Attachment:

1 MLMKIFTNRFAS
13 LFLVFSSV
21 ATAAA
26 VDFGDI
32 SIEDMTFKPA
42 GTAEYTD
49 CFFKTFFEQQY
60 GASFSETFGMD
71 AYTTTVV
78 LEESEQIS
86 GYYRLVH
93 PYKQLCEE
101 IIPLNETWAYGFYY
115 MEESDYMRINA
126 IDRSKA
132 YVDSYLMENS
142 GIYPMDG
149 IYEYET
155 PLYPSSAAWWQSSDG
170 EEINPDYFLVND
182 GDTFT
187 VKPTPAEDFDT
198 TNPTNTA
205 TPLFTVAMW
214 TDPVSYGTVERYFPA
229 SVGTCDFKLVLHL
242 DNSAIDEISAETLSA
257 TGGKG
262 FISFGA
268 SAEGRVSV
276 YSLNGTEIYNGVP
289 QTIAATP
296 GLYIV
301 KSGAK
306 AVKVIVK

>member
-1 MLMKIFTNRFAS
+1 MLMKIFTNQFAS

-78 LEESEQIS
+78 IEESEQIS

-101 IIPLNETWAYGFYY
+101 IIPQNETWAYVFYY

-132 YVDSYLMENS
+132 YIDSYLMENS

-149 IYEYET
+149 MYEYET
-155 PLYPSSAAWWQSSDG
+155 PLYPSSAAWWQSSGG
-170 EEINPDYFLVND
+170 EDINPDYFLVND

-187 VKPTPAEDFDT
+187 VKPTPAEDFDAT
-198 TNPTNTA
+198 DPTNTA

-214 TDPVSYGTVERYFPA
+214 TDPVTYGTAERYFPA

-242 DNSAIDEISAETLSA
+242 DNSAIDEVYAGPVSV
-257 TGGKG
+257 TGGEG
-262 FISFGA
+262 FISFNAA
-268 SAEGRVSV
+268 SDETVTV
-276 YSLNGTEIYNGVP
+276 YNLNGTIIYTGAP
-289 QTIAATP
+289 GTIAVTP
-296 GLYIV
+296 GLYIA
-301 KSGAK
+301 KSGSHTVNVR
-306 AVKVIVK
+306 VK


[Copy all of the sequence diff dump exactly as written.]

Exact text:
1 MLMKIFTNRFAS
13 LFLVFSSV
21 ATAAA
26 VDFGDI
32 SIEDMTFKPA
42 GTAEYTD
49 CFFKTFFEQQY
60 GASFSETFGMD
71 AYTTTVV
78 LEESEQIS
86 GYYRLVH
93 PYKQLCEE
101 IIPLNETWAYGFYY
115 MEESDYMRINA
126 IDRSKA
132 YVDSYLMENS
142 GIYPMDG
149 IYEYET
155 PLYPSSAAWWQSSDG
170 EEINPDYFLVND
182 GDTFT
187 VKPTPAEDFDT
198 TNPTNTA
205 TPLFTVAMW
214 TDPVSYGTVERYFPA
229 SVGTCDFKLVLHL
242 DNSAIDEISAETLSA
257 TGGKG
262 FISFGA
268 SAEGRVSV
276 YSLNGTEIYNGVP
289 QTIAATP
296 GLYIV
301 KSGAK
306 AVKVIVK

>member
-1 MLMKIFTNRFAS
+1 MLMKIFTNQFAS

-78 LEESEQIS
+78 IEESEQIS

-101 IIPLNETWAYGFYY
+101 IIPQNETWAYVFYY

-132 YVDSYLMENS
+132 YIDSYLMENS

-149 IYEYET
+149 MYEYET
-155 PLYPSSAAWWQSSDG
+155 PLYPSSAAWWQSSGG
-170 EEINPDYFLVND
+170 EDINPDYFLVND

-187 VKPTPAEDFDT
+187 VKPTPAEDFDAT
-198 TNPTNTA
+198 DPTNTA

-214 TDPVSYGTVERYFPA
+214 TDPVTYGTAERYFPA

-242 DNSAIDEISAETLSA
+242 DNSAIDEVYAGPVSV
-257 TGGKG
+257 TGGEG
-262 FISFGA
+262 FISFNAA
-268 SAEGRVSV
+268 SDETVTV
-276 YSLNGTEIYNGVP
+276 YNLNGTIIYTGAP
-289 QTIAATP
+289 GTIAVTP
-296 GLYIV
+296 GLYIA
-301 KSGAK
+301 KSGSHTVNVR
-306 AVKVIVK
+306 VK